Chesterton Tribune



Porter County may face lawsuit over disputed lease for child support office

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Porter County could be on the hook for more than $526,000 in rent for the Prosecutor’s Child Support division pending possible litigation from the landlord of 15 N. Franklin in downtown Valparaiso, where the office was previously housed.

The Board of Commissioners and Prosecutor Brian Gensel received a letter from Attorney J. Murray Clark, of Indianapolis-based Faegre Baker Daniels, notifying the County that Clark’s client, 15 Franklin LLC, may pursue litigation against the County unless the Child Support office is moved back into the space at 15 N. Franklin or the County makes a written commitment to make the remaining lease payments by Dec. 21. The payments total $526,543.92 through Dec. 31, 2024.

The threat of litigation comes after the County Council put approval of the 2019 budget on hold to see if the lease was deemed valid by an independent law firm.

The Council voted 6-1, with Karen Conover, R-3rd, dissenting, not to appropriate funds to pay the lease in 2019, opting instead to have the Commissioners move the office following the October preliminary verbal opinion from third-party law firm Newby, Lewis, Kaminski & Jones stating that the lease has been void since it was first signed in 1999 based on a 1993 ruling of the Indiana Court of Appeals.

The Child Support office moved into its new temporary space just today, in the former Casa del Mar restaurant on the first floor of the old jail building at 157 Franklin in Valparaiso. The Commissioners added the costs for build-out of the temporary space to their master agreement with Shive-Hattery, the company renovating the jail as part of the Commissioners’ $30 million capital improvements project, at their Dec. 11 meeting.

Clark’s letter says his client, who is described as the “Landlord”--not the property owner--disagrees that the lease is invalid because, “The lease has been in effect for over 19 years and Tenant has voluntarily and willingly agreed to extend the lease term and remain subject to the Lease three times,” and that the argument that the lease is unenforceable is “without merit” because, “Among other things, the time for the Tenant to raise such objections has long since passed.”

County Council President Andy Bozak, R-1st, declined to comment on the letter, citing the threat of pending litigation.

Commissioner Jim Biggs, R-North, said the Commissioners knew litigation was possible and stand by their reasons for voiding-out the contract. “We certainly can’t be expected to ignore the law,” Biggs said.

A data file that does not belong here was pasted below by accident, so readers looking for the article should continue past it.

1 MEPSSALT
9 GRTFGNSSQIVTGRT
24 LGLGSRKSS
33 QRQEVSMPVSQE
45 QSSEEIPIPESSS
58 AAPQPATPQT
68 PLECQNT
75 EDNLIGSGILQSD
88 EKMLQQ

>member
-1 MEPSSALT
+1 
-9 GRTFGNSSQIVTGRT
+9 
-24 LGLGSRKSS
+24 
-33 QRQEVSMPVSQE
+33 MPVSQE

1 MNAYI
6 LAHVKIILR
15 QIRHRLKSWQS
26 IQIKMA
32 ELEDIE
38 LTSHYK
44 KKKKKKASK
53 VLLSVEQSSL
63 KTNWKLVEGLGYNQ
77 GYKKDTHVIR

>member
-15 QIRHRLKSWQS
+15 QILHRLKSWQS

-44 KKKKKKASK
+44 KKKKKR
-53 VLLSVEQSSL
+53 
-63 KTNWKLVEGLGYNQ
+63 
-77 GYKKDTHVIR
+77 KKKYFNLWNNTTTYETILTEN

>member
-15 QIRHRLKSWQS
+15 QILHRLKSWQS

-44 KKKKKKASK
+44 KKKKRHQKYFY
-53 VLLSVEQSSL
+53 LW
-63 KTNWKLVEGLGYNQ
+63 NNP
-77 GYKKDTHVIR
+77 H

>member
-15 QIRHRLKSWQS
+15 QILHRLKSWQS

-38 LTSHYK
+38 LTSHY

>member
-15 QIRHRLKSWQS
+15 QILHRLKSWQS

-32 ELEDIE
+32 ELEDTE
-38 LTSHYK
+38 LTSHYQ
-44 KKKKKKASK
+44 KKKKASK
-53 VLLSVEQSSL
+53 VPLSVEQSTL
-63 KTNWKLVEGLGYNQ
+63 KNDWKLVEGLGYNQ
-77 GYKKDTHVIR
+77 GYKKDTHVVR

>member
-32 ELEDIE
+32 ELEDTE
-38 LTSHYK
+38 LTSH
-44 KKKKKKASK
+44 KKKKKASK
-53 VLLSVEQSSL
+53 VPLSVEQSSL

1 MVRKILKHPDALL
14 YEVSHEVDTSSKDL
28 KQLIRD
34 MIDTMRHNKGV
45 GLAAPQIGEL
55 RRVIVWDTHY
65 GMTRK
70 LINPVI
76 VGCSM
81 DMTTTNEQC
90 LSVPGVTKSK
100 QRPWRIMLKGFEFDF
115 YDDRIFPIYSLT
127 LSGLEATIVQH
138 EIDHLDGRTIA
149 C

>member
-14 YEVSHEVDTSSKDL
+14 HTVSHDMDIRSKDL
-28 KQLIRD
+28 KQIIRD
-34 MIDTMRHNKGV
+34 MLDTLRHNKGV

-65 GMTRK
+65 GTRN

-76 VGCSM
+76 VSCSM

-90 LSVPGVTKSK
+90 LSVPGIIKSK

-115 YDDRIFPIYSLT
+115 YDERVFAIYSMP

“Maybe had this contract, when it was extended, been properly advertised and all the parties given proper notice, maybe we wouldn’t be in this situation,” Biggs added.

The Child Support lease has been in question since the Commissioners, McClure, and the County Council were surprised to learn it was extended at a 2014 Commissioners meeting where Blaney, the only current Commissioner who was on the Board at that time, was absent, the lease was far from expiration, and the item was not on the meeting’s agenda.

The discovery of the lease, and each subsequent red flag associated with it, raised the ire of the County Council, who approved the $3.6 million for the jail purchase in April expecting to save money on the lease for Child Support by relocating its office. The Council hasn’t appreciated the lack of transparency surrounding the extension.

The lease extension was signed by Porter County Prosecutor Brian Gensel a week before it was presented to the Commissioners, and the owner of the property has also benefited from a tax exemption since 2009.

The tax exemption has saved the building’s owner more than $80,000 in property taxes over its life, according to Porter County Auditor Vicki Urbanik.

A third party assessment professional also determined that the true square footage of the space does not match up with either the application for tax exemption or the lease agreement itself.

Based upon these factors, the Property Tax Assessment Board of Appeals (PTABOA) voted 2-1 in October to recoup the funds from the past three years of the exemption, which is as far back as the law allows.

Chuck Williams--Valparaiso businessman and Treasurer of the Indiana Republican Party--runs Courtney Morgan LLC, the company that managed the property until it was sold to 15 Franklin LLC in mid-2014, shortly after the ten-year lease extension went through.

It is unclear who has managed the property under 15 Franklin’s purview since.

The Porter County Assessor’s office, in the process of examining compliance with the tax exemption, has been in contact with Williams, Valparaiso Attorney William Ferngren, who is the registered business agent for 15 Franklin LLC according to the Indiana Secretary of State, and another player, Sharon Allen, whose job title is unknown, but who provided the Assessor’s Office with an email address connected to one of Williams’ businesses. After the lease was deemed void by Newby, Lewis, Kaminski & Jones, Commissioner President Jeff Good, R-Center, and County Attorney Scott McClure had a private meeting with Williams about the opinion before notifying the County Council or Biggs that the firm had come to a conclusion.


Posted 12/17/2018





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